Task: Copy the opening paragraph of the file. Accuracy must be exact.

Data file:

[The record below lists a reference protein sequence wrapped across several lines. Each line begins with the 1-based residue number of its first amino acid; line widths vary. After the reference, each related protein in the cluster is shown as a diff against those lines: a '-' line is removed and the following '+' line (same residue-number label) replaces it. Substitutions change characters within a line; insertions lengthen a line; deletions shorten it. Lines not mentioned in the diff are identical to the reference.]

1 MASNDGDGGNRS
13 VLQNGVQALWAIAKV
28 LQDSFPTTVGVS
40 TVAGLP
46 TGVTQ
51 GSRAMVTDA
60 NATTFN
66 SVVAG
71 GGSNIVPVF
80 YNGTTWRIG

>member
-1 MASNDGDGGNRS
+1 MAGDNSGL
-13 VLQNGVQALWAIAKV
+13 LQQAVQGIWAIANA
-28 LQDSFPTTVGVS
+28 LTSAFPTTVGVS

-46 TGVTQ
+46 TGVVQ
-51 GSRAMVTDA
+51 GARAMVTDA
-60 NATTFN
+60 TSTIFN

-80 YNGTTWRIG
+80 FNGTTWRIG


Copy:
[The record below lists a reference protein sequence wrapped across several lines. Each line begins with the 1-based residue number of its first amino acid; line widths vary. After the reference, each related protein in the cluster is shown as a diff against those lines: a '-' line is removed and the following '+' line (same residue-number label) replaces it. Substitutions change characters within a line; insertions lengthen a line; deletions shorten it. Lines not mentioned in the diff are identical to the reference.]